15. Be sure to do your resource about specific neighborhoods you want to buy a home in. Houses in more desirable neighborhoods (i.e. safe, or close to high ranking schools) will tend to be more expensive, and also have neighborhoods with higher home values. Usually, these types of homes continue to rise in value. Some questions to consider before buying in a particular neighborhood are: Is this somewhere you could see yourself living? If you have a family, is it family friendly? Where are the nearest amenities, such as grocery stores and hospitals? How long is the commute to work? Be sure to rule out any homes which do not fit the bill. Some tools which can be used to help you identify homes which would meet all of the above criteria are: Zillow, Redfin, Trulia, Next Door, and City Data.
  16. Tour potential homes in person, which you are considering buying. Or, if that is not currently an option, consider virtual home tours via Zoom or Facetime. Some real estate companies even allow the option of a “lights out” tour after 9 pm, where you can physically tour a home after hours, when there is limited traffic in the home. This is a good option, especially during COVID 19 times. Be sure to ask a lot of questions, such as the last time the house was refurbished, or last time the appliances were replaced and updated. Don’t be afraid to ask as many questions as possible, and to even request multiple viewings of a home. If possible, try to visit the home in person (check if there is a socially distant house touring available), as it’s important to carefully inspect a home for any odd smells, stains, or imperfections that may be hard to capture virtually.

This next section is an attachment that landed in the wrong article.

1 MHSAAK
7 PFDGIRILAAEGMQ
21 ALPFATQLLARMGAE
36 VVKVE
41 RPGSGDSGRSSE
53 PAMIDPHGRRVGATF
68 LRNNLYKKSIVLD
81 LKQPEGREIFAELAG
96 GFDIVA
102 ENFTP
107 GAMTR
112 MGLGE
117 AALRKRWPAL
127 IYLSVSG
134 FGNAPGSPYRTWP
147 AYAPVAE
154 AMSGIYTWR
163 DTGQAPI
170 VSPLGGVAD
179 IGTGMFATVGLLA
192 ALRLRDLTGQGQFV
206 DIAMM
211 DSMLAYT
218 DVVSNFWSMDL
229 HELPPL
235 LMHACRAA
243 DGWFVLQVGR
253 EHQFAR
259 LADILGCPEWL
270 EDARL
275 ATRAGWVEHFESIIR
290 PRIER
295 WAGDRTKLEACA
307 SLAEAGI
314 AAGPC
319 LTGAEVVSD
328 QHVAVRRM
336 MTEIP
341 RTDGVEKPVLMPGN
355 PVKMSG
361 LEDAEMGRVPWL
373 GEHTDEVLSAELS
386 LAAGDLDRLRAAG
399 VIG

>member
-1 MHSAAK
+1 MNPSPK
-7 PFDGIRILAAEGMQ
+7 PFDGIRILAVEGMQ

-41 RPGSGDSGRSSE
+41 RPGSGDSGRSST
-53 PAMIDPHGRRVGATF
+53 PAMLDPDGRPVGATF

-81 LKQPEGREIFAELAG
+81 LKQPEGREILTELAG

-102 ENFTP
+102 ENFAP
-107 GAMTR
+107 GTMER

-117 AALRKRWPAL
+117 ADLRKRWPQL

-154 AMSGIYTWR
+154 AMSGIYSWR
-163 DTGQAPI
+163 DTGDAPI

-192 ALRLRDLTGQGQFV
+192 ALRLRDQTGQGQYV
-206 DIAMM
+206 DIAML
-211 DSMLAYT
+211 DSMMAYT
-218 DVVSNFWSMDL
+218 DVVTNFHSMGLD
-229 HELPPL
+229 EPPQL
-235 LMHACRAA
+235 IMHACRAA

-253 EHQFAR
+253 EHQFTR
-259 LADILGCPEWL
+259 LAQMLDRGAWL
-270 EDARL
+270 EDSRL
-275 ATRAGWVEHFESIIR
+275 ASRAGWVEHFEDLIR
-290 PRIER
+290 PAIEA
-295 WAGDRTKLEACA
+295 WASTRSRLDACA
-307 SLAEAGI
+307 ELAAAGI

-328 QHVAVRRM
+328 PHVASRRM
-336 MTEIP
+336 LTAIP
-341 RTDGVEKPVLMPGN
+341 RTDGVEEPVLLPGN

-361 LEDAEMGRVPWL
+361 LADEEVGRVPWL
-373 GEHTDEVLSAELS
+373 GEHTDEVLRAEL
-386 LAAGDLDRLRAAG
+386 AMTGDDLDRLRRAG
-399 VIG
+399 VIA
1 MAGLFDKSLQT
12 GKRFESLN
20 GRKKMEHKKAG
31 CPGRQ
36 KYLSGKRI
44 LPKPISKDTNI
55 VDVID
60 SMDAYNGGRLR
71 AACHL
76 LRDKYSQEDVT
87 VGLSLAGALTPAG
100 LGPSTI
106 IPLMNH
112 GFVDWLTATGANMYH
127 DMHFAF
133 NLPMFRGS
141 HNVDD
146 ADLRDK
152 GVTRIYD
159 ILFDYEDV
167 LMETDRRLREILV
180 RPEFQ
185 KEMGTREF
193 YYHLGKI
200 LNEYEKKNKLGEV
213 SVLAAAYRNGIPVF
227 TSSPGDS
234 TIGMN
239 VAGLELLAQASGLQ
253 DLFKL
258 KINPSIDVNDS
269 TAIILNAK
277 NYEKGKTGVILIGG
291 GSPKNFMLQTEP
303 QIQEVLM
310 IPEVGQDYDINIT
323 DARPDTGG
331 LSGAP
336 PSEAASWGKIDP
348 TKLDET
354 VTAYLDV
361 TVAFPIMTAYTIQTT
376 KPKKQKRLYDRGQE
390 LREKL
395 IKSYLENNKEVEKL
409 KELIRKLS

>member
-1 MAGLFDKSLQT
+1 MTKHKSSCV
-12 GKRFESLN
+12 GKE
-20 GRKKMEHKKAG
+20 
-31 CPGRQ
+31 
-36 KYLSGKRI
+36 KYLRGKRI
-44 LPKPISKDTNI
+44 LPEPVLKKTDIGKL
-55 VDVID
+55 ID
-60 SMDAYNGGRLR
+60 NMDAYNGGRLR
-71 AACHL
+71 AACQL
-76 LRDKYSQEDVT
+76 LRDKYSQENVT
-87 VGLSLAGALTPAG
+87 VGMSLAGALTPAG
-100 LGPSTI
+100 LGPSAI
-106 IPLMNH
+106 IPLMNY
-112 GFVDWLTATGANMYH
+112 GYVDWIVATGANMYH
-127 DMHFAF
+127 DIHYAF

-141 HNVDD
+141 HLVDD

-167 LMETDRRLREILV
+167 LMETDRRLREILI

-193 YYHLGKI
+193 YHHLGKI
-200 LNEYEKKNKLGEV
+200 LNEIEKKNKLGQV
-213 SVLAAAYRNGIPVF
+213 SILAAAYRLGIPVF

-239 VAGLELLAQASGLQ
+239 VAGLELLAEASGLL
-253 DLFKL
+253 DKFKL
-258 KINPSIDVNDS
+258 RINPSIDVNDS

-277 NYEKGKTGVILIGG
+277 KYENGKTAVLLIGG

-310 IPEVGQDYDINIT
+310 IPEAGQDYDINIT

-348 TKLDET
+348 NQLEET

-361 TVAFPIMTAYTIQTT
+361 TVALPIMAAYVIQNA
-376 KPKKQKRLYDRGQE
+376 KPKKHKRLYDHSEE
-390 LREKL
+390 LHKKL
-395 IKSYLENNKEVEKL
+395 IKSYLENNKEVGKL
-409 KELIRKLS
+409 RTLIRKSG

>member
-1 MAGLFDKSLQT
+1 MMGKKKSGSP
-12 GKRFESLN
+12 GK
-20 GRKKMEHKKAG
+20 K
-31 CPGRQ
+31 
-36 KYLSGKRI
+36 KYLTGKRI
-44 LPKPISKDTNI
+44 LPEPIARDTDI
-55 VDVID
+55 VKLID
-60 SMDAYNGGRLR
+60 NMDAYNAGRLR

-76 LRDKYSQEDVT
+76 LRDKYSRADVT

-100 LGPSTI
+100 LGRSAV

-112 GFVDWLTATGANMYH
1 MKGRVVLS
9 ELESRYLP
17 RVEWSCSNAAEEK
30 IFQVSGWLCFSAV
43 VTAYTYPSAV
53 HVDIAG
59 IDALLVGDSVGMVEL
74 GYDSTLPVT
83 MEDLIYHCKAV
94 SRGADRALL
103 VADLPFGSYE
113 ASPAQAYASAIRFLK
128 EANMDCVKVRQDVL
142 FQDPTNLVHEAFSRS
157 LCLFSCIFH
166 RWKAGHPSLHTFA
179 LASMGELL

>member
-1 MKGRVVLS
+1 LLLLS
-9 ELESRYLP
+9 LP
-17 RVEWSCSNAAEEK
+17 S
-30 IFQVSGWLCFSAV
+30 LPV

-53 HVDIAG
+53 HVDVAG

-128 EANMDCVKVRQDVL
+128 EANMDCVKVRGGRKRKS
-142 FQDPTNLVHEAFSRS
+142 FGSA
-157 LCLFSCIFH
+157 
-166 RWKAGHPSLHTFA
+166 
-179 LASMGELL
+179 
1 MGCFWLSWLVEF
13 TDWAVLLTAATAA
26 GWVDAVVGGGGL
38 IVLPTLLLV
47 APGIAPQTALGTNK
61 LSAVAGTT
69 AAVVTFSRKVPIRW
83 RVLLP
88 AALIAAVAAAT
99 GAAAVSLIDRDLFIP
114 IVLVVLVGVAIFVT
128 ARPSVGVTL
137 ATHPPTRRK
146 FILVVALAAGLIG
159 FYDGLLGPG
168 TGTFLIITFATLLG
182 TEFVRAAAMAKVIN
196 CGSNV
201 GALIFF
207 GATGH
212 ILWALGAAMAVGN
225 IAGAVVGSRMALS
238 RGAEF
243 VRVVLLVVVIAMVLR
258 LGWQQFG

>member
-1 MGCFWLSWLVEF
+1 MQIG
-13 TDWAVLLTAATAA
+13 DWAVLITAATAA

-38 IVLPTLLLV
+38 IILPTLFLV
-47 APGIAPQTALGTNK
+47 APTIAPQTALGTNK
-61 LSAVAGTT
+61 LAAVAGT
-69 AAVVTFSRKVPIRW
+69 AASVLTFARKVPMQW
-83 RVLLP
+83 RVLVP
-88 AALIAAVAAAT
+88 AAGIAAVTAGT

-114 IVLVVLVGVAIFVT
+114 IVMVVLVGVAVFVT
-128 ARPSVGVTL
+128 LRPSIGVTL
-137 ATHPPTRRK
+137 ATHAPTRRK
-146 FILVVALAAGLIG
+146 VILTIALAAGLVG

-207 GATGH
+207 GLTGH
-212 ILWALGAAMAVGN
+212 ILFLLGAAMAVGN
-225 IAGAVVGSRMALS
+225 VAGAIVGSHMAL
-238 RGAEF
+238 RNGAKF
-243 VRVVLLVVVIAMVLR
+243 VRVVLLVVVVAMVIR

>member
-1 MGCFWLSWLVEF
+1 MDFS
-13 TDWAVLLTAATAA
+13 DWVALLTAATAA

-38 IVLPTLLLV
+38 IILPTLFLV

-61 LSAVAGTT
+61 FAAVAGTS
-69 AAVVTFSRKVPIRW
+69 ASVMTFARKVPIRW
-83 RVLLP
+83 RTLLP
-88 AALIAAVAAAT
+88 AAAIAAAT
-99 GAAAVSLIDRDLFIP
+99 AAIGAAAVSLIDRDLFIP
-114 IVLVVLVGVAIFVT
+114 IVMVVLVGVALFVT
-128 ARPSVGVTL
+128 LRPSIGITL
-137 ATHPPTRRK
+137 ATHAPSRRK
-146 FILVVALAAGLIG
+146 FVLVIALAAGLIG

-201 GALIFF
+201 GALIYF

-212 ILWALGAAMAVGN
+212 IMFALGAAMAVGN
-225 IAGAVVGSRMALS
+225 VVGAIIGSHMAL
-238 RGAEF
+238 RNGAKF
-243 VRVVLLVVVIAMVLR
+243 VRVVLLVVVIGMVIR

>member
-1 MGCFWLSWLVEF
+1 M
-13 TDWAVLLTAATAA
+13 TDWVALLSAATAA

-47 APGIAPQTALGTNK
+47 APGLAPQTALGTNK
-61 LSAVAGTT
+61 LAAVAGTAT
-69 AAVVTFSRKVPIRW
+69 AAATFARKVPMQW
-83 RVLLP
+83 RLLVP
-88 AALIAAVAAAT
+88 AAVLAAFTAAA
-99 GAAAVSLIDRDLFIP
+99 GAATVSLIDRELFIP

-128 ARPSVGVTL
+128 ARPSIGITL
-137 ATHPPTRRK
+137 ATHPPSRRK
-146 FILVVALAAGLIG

17. If it is not possible to tour a home in person, or if you do not feel comfortable doing so, in light of the COVID 19 pandemic, consider utilizing iBuyer platforms for self-service, concierge visits, or virtual home tours. Opendoor, Offerpad, Keller Williams, Redfin, and Zillow are several of the players offering iBuyer services. Do note that each of these players only services specific markets, so pay attention to if they cover your desired market.
  18. Be sure to negotiate before putting money down for a home. If renovations are needed, try to ask the seller to pay for them, or at least subsidize the cost.
  19. Be sure to know your market: is it a buyer’s market, or a seller’s market? If it’s a seller’s market, and you try to negotiate too hard or incorrectly, you as a buyer will get burnt out over time. Real estate agents can, and should, know and have data to back up their hypotheses and perspectives.
  20. Hire an inspector to inspect for things like black mold, termites, and bed bugs. Don’t be afraid to ask them to reinspect certain trouble areas.
  21. Consider various home insurance providers, such as, Progressive Insurance, Matic Insurance, Hippo Insurance, Lemonade Insurance, or State Farm, to ensure that you invest in the provider that is the best fit for your needs. Look closely at cost, as well as the pros and cons that come with each home insurance provider and plan. Scan websites for reviews of each mortgage provider, and compare them.
  22. Often home buyers are (rightfully) nervous when it comes to the large amount of money required to close on a house, such as the down payments, earnest money, closing costs etc. A 20% down payment is a good rule of thumb, as well as considering mortgage products that allow for lower or higher down payments tailored to your overall financial goals. A lesser known form of loans is called a “piggyback” loan (which was much more common pre-Financial Crisis), in which the borrower combines cash with a loan for the down payment, such as a 10% down payment in cash, complemented by a 10% second mortgage/Home Equity Line of Credit (HELOC).  These options are almost non-existent in post-Financial Crisis times, but there are some programs that are similar which are currently in place. Additionally, some mortgage products have a lower down payment option, not requiring private mortgage insurance, and are worth exploring as well, although they are generally more rare products to find.

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home purchase, fintech, mortgage, debt, first time home buyer